Officials: Georgia execution won't be carried out Tuesday

This image provided by Georgia Department of Corrections shows Virgil Presnell. The life of Virgil Presnell, a Georgia man set to be executed Tuesday, May 17, 2022 for killing an 8-year-old girl should be spared, his lawyer argues, explaining that her client has significant cognitive impairments that likely contributed to his crimes and has suffered horrific abuse in prison. (Georgia Department of Corrections via AP) (Uncredited)

JACKSON, Ga. – A Georgia man who killed an 8-year-old girl and raped her 10-year-old friend 46 years ago will not be executed as scheduled Tuesday night, state officials said as a temporary stay put in place by a judge remained in effect.

A judge on Monday issued the order pausing the state's plans to administer a lethal injection a day later to Virgil Delano Presnell Jr. The state on Tuesday appealed that order to the Georgia Supreme Court, which still hadn't ruled as the 7 p.m. execution time approached.

Department of Corrections spokeswoman Joan Heath said just before 6:30 p.m. that the attorney general's office had advised prison officials that the execution would not be carried out Tuesday.

The execution warrant is valid for a seven-day window that began at noon Tuesday and runs through noon on May 24. In the event the state Supreme Court reverses the lower court's order, the execution could be rescheduled within that window without state officials having to seek a new warrant.

Presnell, 68, abducted and attacked the two girls as they walked home from an elementary school in the Atlanta suburb of Cobb County in May 1976. He was convicted in August 1976 on charges including malice murder, kidnapping and rape and was sentenced to death. His death sentence was overturned in 1992 but was reinstated in March 1999.

A lawyer for Presnell has argued that he is “profoundly brain damaged,” likely as a result of his mother's heavy drinking during pregnancy, and didn’t understand the harm he was causing the girls. He is deeply sorry for the pain he caused and wishes he could “take it all back,” attorney Monet Brewerton-Palmer wrote in a clemency application submitted to the State Board of Pardons and Paroles.

The five-member board, which is the only authority in Georgia that can commute a death sentence, on Monday declined to grant Presnell clemency.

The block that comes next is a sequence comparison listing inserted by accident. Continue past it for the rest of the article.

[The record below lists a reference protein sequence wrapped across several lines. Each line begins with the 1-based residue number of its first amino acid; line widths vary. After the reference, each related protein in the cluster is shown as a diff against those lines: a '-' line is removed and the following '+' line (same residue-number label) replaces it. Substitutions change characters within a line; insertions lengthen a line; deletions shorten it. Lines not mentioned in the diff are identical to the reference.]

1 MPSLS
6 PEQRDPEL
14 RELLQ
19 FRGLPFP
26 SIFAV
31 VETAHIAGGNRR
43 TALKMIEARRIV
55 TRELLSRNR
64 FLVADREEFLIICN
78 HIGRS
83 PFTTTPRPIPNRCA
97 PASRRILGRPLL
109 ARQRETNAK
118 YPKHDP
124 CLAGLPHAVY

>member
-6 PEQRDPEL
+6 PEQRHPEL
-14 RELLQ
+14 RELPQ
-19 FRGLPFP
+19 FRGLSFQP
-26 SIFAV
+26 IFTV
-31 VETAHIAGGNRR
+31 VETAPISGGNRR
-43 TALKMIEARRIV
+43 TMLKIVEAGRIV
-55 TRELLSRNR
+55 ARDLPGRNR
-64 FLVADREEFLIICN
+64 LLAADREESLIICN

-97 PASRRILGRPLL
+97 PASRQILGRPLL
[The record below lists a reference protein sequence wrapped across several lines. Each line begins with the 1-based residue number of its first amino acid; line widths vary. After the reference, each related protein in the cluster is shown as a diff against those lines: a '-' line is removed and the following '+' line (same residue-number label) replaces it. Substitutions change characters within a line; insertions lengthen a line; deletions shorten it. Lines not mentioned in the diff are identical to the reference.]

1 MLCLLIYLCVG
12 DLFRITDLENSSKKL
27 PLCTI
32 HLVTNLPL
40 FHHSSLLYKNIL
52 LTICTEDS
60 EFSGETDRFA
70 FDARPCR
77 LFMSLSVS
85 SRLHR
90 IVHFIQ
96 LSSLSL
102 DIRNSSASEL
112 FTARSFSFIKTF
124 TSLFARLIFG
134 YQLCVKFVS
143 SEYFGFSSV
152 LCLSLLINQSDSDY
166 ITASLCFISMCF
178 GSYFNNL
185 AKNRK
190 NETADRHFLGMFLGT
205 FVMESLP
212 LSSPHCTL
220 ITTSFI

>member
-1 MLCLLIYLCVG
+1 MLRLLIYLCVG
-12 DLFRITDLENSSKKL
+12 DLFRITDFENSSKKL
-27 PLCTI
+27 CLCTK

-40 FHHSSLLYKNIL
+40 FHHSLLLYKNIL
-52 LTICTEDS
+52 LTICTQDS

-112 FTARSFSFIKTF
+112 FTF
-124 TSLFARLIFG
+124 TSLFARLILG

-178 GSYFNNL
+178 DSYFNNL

Fulton County Superior Court Judge Shermela Williams on Monday issued an order temporarily blocking the state from proceeding with the execution while a legal challenge is pending. A lawsuit filed on behalf of Presnell’s lawyers argues that by setting Presnell’s execution date, the state violated an agreement that effectively put executions on hold during the coronavirus pandemic and established conditions under which they could resume.

The lawsuit was filed on behalf of the Federal Defender Program, which represents Presnell. It says that under an agreement between Attorney General Chris Carr’s office and lawyers who represent people on death row, the state would halt almost all executions until six months after three conditions had been met: the expiration of the state’s COVID-19 judicial emergency, the resumption of normal visitation at state prisons and the availability of a COVID vaccine “to all members of the public.”

While the judicial emergency ended in June, prisons are still using a modified visitation policy and children under 5 still can’t get vaccinated, Presnell’s lawyers argue.

The attorney general’s office gave Presnell attorney Monet Brewerton-Palmer two days’ notice that it intended to seek an execution warrant for him, the lawsuit says. The warrant was issued April 27, leaving Brewerton-Palmer just three weeks to prepare for a clemency hearing that was held Monday.

The clemency hearing lasted only an hour and Brewerton-Palmer did not call any witnesses or experts to testify or submit the dozens of witnesses she would otherwise have provided, Mike Caplan, a lawyer representing the Federal Defender Program said in court Monday. Her clemency case was “completely gutted” because she didn't have time to adequately prepare, Caplan said.

Presnell abducted the two girls as they walked home along a wooded trail from school. He drove them to a secluded wooded area, had them undress and raped the older girl, according to evidence at trial outlined in a Georgia Supreme Court ruling. The younger girl tried to run, but Presnell caught her and drowned her in a creek, the ruling says.

He locked the 10-year-old girl in the trunk of his car and then left her in a wooded area when he got a flat tire, saying he’d return. She ran to a nearby gas station and described Presnell and his car to police.

Officers found him changing his tire at his apartment complex. He denied everything at first but later led police to the 8-year-old girl’s body and confessed, the ruling says.

Presnell would have been the first person executed by Georgia this year and the seventh nationwide.